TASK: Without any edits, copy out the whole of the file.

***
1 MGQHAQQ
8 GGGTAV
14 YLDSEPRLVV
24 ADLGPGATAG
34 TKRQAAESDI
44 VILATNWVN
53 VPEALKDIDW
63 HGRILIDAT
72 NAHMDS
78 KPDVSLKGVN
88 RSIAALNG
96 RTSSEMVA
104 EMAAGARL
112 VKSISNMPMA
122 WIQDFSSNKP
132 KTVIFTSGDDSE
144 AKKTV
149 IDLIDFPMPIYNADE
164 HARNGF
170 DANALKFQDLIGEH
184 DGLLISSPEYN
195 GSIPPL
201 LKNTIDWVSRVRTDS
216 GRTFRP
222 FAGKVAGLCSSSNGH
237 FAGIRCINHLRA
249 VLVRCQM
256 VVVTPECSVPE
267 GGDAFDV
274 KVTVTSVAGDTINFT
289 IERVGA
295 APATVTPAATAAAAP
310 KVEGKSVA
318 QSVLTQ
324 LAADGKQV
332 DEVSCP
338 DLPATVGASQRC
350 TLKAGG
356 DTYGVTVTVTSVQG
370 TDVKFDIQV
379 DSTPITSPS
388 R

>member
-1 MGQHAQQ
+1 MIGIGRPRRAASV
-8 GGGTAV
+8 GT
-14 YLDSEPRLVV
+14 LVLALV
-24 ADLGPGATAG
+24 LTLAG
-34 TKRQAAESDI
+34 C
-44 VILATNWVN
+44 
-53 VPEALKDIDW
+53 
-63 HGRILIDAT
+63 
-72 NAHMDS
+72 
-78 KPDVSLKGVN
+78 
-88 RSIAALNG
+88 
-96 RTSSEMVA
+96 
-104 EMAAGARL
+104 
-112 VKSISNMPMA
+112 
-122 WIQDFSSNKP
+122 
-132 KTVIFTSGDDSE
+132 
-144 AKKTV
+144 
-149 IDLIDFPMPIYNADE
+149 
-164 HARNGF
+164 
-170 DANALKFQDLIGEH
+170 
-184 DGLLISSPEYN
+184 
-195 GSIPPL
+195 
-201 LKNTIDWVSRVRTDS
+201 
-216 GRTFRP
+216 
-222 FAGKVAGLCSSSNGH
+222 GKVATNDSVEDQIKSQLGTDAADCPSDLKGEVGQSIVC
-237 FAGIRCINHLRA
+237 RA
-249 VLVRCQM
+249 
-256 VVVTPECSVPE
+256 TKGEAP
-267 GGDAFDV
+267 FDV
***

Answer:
1 MGQHAQQ
8 GGGTAV
14 YLDSEPRLVV
24 ADLGPGATAG
34 TKRQAAESDI
44 VILATNWVN
53 VPEALKDIDW
63 HGRILIDAT
72 NAHMDS
78 KPDVSLKGVN
88 RSIAALNG
96 RTSSEMVA
104 EMAAGARL
112 VKSISNMPMA
122 WIQDFSSNKP
132 KTVIFTSGDDSE
144 AKKTV
149 IDLIDFPMPIYNADE
164 HARNGF
170 DANALKFQDLIGEH
184 DGLLISSPEYN
195 GSIPPL
201 LKNTIDWVSRVRTDS
216 GRTFRP
222 FAGKVAGLCSSSNGH
237 FAGIRCINHLRA
249 VLVRCQM
256 VVVTPECSVPE
267 GGDAFDV
274 KVTVTSVAGDTINFT
289 IERVGA
295 APATVTPAATAAAAP
310 KVEGKSVA
318 QSVLTQ
324 LAADGKQV
332 DEVSCP
338 DLPATVGASQRC
350 TLKAGG
356 DTYGVTVTVTSVQG
370 TDVKFDIQV
379 DSTPITSPS
388 R

>member
-1 MGQHAQQ
+1 MIGIGRPRRAASV
-8 GGGTAV
+8 GT
-14 YLDSEPRLVV
+14 LVLALV
-24 ADLGPGATAG
+24 LTLAG
-34 TKRQAAESDI
+34 C
-44 VILATNWVN
+44 
-53 VPEALKDIDW
+53 
-63 HGRILIDAT
+63 
-72 NAHMDS
+72 
-78 KPDVSLKGVN
+78 
-88 RSIAALNG
+88 
-96 RTSSEMVA
+96 
-104 EMAAGARL
+104 
-112 VKSISNMPMA
+112 
-122 WIQDFSSNKP
+122 
-132 KTVIFTSGDDSE
+132 
-144 AKKTV
+144 
-149 IDLIDFPMPIYNADE
+149 
-164 HARNGF
+164 
-170 DANALKFQDLIGEH
+170 
-184 DGLLISSPEYN
+184 
-195 GSIPPL
+195 
-201 LKNTIDWVSRVRTDS
+201 
-216 GRTFRP
+216 
-222 FAGKVAGLCSSSNGH
+222 GKVATNDSVEDQIKSQLGTDAADCPSDLKGEVGQSIVC
-237 FAGIRCINHLRA
+237 RA
-249 VLVRCQM
+249 
-256 VVVTPECSVPE
+256 TKGEAP
-267 GGDAFDV
+267 FDV